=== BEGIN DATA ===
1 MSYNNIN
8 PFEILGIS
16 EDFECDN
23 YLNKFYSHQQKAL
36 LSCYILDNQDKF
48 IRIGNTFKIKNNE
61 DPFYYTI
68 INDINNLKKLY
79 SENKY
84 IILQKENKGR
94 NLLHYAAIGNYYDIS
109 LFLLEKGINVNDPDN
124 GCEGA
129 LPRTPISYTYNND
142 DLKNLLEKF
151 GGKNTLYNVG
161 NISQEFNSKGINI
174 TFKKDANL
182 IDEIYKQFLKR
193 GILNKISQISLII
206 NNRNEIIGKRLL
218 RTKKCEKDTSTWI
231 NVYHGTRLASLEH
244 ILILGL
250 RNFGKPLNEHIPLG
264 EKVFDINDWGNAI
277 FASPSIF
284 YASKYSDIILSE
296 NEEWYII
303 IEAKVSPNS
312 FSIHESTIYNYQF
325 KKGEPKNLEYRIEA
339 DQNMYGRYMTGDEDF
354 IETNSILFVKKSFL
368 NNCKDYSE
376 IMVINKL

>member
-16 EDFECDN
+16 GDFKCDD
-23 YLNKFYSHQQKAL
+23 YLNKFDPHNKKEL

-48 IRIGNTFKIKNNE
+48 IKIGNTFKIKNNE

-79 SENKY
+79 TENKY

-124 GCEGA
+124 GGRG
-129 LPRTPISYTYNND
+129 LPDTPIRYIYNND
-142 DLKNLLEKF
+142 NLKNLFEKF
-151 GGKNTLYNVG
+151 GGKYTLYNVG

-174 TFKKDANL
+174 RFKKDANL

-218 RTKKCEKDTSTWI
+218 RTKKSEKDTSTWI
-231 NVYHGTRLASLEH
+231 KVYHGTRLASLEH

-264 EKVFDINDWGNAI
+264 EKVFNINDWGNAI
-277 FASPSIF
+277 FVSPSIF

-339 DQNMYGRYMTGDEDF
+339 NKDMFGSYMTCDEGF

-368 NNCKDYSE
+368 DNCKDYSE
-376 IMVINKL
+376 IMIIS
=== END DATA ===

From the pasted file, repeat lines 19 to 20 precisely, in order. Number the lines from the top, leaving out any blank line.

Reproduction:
182 IDEIYKQFLKR
193 GILNKISQISLII